Canada's laws on marriage and divorce are somewhat complex. While the federal government has jurisdiction under the Constitution over "marriage and divorce," the "solemnization of marriage" falls under provincial jurisdiction.
Any two people can be married in Canada provided they have the capacity to marry in the country or state they are domiciled in. But in order to be eligible to obtain a divorce in Canada, at least one of the parties must be domiciled in the country. Domicile includes residency for a period of at least one year.
In 2005, a lesbian couple came to Canada and tied the knot. They have now split up; one is now residing in the U.K. and the other in Florida. Although the U.K. recognizes civil unions, neither jurisdiction recognizes same sex marriage. The two cannot obtain a divorce in Florida or in the U.K. because their marriage is not recognized as legal in either place. And because neither of the parties are domiciled in Canada, they are unable to get a divorce in Canada.
Last June, the couple brought an action in an Ontario court. They are asking for an exemption from the Canadian domicile requirement on the grounds that their Charter rights to life, liberty and security of the person and to equality have been denied.
The panic began yesterday when the Globe and Mail
first reported details of one of the legal arguments lawyers for the federal government are making. Department of Justice lawyers are taking the position that since the marriage is not recognized in the U.K. or Florida, the women were never legally married in the first place.
The couple are represented by Toronto family lawyer, Martha McCarthy
. McCarthy has been involved in several high profile gay and lesbian equality cases and decisions in those cases ultimately led to Canada legalizing same sex marriage.
Now, gay and lesbian couples all over the world are worried that they are not really married. McCarthy told Digital Journal that she received a constant stream of emails yesterday; some of which read like "a law school exam question." They were from people who live in jurisdictions that don't recognize same sex marriage or moved from jurisdiction to jurisdiction and are now wondering if their marriages are legal.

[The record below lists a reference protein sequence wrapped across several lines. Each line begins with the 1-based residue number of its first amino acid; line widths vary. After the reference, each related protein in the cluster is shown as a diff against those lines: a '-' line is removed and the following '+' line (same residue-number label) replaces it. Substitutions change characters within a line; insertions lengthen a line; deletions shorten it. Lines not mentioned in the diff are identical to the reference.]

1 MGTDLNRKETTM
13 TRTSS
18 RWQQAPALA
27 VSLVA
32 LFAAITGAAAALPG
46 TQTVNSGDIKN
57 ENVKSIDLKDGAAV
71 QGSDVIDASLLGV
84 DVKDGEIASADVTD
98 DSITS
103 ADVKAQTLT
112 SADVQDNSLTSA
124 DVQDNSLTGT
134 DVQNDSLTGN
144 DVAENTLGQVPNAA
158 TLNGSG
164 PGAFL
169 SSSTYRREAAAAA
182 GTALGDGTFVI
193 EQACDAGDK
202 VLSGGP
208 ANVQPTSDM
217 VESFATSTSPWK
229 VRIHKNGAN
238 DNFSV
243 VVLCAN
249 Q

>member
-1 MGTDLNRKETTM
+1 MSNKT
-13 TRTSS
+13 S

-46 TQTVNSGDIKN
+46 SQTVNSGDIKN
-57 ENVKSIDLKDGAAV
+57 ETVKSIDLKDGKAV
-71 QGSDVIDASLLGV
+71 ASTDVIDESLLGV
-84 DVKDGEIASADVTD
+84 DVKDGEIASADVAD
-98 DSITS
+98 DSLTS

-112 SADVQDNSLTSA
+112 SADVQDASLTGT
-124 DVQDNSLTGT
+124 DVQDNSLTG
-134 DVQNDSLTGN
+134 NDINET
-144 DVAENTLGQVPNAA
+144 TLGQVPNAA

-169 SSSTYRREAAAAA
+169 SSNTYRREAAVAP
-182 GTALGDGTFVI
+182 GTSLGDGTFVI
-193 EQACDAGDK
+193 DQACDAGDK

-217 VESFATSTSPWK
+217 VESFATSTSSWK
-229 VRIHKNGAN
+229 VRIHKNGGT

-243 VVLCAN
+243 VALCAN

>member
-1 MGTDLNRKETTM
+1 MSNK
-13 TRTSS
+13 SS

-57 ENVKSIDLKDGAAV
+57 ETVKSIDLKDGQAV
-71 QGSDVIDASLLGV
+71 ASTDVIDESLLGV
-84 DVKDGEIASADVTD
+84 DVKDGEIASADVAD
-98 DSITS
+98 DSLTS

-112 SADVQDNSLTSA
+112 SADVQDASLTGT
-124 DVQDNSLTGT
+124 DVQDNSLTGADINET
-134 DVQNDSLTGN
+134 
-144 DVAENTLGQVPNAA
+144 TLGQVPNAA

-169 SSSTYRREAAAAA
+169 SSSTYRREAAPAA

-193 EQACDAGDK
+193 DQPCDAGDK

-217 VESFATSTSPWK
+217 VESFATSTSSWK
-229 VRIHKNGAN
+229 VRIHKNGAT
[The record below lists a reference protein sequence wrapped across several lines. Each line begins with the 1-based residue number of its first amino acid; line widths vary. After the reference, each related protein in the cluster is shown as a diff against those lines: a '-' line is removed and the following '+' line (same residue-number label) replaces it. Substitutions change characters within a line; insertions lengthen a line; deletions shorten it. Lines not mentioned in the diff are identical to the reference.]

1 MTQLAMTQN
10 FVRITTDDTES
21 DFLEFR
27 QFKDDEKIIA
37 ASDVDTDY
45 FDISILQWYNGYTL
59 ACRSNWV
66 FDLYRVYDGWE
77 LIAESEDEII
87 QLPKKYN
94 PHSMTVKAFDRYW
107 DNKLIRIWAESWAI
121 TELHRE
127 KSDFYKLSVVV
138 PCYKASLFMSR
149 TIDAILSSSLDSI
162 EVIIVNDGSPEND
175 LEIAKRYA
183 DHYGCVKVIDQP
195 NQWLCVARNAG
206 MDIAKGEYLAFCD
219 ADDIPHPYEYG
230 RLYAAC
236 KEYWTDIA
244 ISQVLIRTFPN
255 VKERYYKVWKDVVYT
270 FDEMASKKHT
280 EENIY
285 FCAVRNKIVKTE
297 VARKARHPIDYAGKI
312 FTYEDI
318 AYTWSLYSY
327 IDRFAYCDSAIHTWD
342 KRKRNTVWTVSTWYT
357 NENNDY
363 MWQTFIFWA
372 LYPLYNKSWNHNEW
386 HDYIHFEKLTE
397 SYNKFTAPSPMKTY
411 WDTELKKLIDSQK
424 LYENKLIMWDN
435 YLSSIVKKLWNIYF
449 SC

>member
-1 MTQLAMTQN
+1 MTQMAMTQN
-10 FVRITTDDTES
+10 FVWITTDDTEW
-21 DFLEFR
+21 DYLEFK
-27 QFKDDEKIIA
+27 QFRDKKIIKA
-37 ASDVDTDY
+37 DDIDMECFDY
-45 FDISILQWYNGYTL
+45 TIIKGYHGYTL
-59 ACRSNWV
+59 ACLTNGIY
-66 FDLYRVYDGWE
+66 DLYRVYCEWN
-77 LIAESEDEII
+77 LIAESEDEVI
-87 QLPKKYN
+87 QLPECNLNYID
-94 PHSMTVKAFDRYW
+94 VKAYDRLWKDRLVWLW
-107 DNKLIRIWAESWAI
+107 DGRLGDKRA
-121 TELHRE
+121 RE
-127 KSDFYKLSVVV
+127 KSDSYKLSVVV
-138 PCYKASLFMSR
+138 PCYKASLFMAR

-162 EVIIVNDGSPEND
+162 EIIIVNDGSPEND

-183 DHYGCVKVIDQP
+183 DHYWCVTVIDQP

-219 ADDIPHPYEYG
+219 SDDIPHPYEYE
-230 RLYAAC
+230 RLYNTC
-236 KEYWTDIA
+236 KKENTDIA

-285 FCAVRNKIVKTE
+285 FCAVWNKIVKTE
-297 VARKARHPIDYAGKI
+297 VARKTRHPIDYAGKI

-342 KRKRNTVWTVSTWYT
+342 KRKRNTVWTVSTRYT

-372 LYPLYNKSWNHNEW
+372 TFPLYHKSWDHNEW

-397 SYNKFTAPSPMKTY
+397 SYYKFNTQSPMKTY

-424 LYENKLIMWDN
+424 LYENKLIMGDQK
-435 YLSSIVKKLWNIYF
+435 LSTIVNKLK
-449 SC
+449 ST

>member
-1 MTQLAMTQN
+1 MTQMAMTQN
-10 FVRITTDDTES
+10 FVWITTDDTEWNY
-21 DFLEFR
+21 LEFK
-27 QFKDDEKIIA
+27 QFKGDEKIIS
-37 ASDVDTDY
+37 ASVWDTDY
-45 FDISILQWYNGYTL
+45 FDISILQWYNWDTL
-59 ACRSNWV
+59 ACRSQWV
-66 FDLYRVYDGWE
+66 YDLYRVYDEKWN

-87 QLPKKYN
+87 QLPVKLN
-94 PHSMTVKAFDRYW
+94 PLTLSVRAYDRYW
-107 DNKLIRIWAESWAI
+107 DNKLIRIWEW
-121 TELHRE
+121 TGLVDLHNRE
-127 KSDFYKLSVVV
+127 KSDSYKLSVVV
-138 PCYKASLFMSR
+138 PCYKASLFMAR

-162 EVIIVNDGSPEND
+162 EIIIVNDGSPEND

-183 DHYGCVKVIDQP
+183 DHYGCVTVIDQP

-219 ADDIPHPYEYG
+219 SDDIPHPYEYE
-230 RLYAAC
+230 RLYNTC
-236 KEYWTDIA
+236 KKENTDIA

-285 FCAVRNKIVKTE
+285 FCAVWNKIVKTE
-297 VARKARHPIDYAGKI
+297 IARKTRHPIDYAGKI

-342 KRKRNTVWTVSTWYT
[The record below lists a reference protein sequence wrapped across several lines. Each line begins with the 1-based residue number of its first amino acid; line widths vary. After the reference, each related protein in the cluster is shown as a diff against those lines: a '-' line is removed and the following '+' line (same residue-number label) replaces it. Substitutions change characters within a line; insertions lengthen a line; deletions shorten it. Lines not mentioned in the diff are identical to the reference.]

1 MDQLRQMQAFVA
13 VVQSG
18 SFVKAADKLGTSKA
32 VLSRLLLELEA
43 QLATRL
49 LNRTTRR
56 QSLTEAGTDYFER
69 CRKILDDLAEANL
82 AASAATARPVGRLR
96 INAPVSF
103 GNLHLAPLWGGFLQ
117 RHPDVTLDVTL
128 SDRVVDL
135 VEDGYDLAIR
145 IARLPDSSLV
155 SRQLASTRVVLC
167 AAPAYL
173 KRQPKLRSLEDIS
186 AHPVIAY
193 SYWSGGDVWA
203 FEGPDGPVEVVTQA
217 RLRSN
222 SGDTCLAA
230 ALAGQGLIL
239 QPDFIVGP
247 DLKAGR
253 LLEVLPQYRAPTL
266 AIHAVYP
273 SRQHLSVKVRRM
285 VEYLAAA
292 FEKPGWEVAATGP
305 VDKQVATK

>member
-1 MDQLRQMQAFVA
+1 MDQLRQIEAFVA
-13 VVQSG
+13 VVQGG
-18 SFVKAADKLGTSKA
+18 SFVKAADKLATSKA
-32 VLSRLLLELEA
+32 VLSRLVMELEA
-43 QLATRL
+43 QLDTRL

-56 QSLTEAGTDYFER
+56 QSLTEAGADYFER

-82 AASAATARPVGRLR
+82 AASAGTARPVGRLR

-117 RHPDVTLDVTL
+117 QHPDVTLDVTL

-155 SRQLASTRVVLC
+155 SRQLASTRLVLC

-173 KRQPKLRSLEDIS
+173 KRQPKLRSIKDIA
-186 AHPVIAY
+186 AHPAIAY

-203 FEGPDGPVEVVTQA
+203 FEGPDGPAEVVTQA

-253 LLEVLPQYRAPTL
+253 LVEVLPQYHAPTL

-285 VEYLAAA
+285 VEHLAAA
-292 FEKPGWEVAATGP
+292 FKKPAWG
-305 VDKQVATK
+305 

Part of the problem that some people now find themselves was caused by officials who solemnized these marriages. We live in an age where McDonald's has to warn customers that coffee is hot and McCarthy is pretty sure that none of the foreign couples who came to Canada to marry, were ever told or warned they may never be able to divorce if their relationship broke down.
To add to the international panic, the Globe and Mail
, that published no less than 15 articles
on the subject yesterday, stated in their first story that the argument that these marriages are not legal was attributable to Prime Minister Steven Harper. This led to accusations that the argument was part of a plan by the Conservative government to end same sex marriage in Canada. In later stories, the Globe
backed away somewhat from blaming Harper.
So who did approve the argument that these marriages were never legal in the first place? While McCarthy doesn't know, she told Digital Journal,
I have a hard time believing that the position had not been approved a several levels.
McCarthy agreed that if the federal government can now come along and say these marriages were never legal in the first place, they can do so in other instances involving any marriage solemnized in Canada.
Yesterday, Harper said
he was not familiar with the details of the case but would request them. He added that his government has no plans to revisit the issue of same sex marriage; something he has said all along.
Justice Minister Rob Nicholson is looking into the matter. Nicholson is quoted as saying
I will be looking at options to clarify the law so marriages performed in Canada can be undone in Canada.
We do need to clear it. People need to be reassured.